Newer Songs: "Venceremos" reviewed on Red Wedge
Red Wedge Magazine
October 14th, 2014
The shadow of Victor Jara looms large, and it’s only gotten larger with time. Just last month it was announced that a court in Chile had indicted three retired army officers for their involvement in the legendary folk-singer’s death in the wake of the coup that overthrew then-President Salvador Allende. Certainly, the open-endedness of Jara’s saga (more than forty years after his murder, nobody has been brought to justice) has contributed to his legend, intertwining his impressive skills with songwriting. The beauty of one combines with the horror of the other; like it or not, the two have become inseparable.
All of which is to say that if there is anyone whose stature approaches that of a modern martyr-saint for the social justice set, it’s Victor Jara. Why then, at this juncture in time, would it make sense to release a pamphlet on him? Venceremos, penned by Gabriel San Roman and published by PM Press, is just such a pamphlet.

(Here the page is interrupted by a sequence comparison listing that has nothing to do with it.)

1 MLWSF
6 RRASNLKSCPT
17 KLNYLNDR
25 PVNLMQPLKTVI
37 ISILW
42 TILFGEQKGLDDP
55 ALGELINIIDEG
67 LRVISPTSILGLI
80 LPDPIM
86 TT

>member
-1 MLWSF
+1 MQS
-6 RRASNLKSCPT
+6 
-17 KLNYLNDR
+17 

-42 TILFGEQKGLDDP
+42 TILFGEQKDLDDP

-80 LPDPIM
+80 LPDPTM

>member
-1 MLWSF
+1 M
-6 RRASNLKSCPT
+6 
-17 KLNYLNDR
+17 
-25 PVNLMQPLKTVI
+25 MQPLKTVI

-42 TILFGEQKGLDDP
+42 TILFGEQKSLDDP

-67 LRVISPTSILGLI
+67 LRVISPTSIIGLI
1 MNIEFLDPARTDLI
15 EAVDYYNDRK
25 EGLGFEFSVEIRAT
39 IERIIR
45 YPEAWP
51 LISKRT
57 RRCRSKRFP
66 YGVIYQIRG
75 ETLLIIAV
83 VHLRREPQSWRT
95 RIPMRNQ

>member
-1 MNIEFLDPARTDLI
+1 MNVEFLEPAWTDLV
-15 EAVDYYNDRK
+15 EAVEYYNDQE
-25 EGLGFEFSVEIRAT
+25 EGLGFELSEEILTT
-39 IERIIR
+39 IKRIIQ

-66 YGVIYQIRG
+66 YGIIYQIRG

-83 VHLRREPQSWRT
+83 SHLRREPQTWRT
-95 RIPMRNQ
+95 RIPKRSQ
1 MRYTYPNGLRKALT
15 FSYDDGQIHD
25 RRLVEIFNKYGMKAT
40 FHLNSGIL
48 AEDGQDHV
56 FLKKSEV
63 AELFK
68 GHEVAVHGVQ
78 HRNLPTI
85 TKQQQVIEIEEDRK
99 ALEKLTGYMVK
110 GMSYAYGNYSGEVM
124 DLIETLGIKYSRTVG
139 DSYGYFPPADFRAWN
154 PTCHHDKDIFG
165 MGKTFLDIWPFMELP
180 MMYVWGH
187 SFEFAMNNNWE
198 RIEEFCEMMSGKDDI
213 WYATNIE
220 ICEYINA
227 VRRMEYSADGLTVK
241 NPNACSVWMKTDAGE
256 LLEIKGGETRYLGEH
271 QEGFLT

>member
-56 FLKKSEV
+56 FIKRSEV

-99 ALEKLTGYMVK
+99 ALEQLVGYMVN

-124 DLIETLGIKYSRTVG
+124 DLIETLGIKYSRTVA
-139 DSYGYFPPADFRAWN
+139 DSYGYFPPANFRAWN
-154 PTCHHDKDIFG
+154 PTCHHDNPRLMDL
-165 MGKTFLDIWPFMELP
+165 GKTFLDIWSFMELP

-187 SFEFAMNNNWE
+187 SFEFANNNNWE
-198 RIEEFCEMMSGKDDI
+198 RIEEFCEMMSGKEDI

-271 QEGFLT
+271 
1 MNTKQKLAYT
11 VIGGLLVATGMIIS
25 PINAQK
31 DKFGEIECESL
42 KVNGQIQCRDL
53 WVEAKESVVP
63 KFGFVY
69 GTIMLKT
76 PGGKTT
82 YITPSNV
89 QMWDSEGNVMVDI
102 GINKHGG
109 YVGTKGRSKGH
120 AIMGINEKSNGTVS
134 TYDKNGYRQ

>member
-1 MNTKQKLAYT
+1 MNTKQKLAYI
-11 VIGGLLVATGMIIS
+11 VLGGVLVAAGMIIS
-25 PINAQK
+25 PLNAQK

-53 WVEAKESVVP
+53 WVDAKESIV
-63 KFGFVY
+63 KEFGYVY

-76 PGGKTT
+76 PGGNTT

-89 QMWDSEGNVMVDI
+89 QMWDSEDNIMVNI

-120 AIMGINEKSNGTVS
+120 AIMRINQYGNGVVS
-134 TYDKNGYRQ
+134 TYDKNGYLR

It runs a scant 23 pages, and there is little here that will be news to those familiar with Jara’s story. A comprehensive tome on the musician’s life this isn’t. It is, however, a solid and sympathetic overview: the social struggles and conflicts in Chile in the decades leading up to Allende’s election, the gestation of the Nueva Cancion movement, Jara’s rise through that movement along with the groups Inti-Illimani and Quilapayun, the intrigue against Allende’s government, the coup that overthrew him and finally Jara’s defiant last moments before his gruesome death in the Estadio Chile.